Looking at the top speeds of the currently planed engines, especially the B track class needs to get a higher top speed, for example to cater for the BR 03.10. Partly this also applies to class A on which the BR 614 with a top speed of 140 km/h can run. As many tracks are likely going to be upgraded already by this time, limiting this particular engines to 120 km/h on class A tracks seems to be okay.

Thus, I propose the following modified track scheme:
  • A: max 16t, 120 km/h
  • B: max 18t, 160 km/h
  • Be: max 18t, 160 km/h, electrified
  • D: max 22.5t, 200 km/h
  • De: max 22.5t, 200 km/h, electrified
  • D'e: unlimited, high-speed, electrified

Additionally, to include the S-Bahn engines, there needs to be at least one 3rd-rail type. In order to allow mixing with non-eletric engines, providing a low axle-weight and a high axle-weight version should be considered, just like a 3rd-rail + catenary type. Those are not essential though, in case we want to limit the number of rail types.

#4 Updated by oberhuemer over 8 years ago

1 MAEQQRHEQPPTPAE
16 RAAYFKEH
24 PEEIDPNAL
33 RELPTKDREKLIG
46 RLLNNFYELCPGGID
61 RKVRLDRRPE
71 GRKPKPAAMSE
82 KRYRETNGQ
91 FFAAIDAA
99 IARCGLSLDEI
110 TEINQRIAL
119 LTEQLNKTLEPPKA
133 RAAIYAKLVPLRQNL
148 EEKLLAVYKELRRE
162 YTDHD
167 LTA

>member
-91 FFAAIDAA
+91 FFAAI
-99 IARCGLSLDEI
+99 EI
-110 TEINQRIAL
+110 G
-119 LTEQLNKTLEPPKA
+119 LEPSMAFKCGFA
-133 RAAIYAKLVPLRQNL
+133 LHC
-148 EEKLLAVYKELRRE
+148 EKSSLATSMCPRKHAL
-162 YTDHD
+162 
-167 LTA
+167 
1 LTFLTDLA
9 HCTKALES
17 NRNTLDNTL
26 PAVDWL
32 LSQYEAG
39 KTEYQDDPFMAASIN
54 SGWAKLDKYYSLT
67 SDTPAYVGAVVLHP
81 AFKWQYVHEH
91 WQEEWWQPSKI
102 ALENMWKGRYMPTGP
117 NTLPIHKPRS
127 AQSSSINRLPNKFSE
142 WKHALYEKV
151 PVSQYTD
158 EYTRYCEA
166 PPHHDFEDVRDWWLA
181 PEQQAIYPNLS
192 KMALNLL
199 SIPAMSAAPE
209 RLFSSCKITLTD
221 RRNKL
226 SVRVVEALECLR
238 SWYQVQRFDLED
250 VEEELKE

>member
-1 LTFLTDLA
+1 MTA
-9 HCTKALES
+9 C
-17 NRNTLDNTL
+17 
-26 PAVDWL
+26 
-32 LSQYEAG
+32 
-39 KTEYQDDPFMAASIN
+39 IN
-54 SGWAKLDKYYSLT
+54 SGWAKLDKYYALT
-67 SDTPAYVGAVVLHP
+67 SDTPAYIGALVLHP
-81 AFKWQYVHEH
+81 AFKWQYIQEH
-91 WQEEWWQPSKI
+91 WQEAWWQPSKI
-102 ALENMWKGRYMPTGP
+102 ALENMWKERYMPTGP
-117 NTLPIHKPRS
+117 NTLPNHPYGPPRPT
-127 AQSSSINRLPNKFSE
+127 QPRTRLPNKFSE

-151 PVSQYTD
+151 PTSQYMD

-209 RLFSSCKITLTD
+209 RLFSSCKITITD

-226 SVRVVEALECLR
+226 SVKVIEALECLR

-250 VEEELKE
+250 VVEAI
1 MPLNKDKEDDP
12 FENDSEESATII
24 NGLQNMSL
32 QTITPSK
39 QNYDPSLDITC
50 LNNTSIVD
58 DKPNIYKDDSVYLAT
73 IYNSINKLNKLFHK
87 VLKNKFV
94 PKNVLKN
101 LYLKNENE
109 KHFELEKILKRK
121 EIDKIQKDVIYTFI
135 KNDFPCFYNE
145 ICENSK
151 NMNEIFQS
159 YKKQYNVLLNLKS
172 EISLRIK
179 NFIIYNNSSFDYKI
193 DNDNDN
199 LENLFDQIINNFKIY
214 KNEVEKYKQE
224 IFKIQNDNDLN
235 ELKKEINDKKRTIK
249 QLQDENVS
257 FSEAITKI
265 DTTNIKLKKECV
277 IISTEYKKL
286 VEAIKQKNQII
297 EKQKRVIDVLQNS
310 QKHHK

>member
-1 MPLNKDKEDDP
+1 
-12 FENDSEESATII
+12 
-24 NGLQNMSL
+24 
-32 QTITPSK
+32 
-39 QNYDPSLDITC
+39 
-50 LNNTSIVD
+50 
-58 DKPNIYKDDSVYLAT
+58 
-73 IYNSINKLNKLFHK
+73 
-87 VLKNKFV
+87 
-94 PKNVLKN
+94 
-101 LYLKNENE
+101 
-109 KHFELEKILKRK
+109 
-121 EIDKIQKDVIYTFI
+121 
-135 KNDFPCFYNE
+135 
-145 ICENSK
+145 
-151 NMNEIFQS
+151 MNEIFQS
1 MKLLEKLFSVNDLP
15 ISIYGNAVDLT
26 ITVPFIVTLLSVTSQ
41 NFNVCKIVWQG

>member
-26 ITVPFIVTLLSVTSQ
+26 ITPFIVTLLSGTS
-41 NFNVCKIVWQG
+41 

If you're bumping the top speed of class B so far, you should also include an electrified version of class A. As for third rail, I'd say make a such version for classes A and B and then one dually electrified track on class A. Then you can still have a narrow gauge electrified and non-electrified type, plus maybe one with rack rail, and a maglev/Transrapid type, leaving room for two more defined by other GRFs.

#5 Updated by Eddi over 8 years ago

There is really no (sane) electric engine with <16t axle weight. Even ones with <18t are rare, even in DRG times, most electrified lines were ready for 20t.

I have added a few proposals for track type schemes to the tracking table. For completeness here as attachment.

#6 Updated by michi_cc over 8 years ago

Eddi wrote:

I have added a few proposals for track type schemes to the tracking table. For completeness here as attachment.

The basic set needs An more than an (e.g. BR 614 with max 140 km/h, some limit to top speed in class A makes sense, but a limit to 80 not so much). Some for the E18 with 150 km/h on B axle weight.

oberhuemer wrote:

If you're bumping the top speed of class B so far, you should also include an electrified version of class A.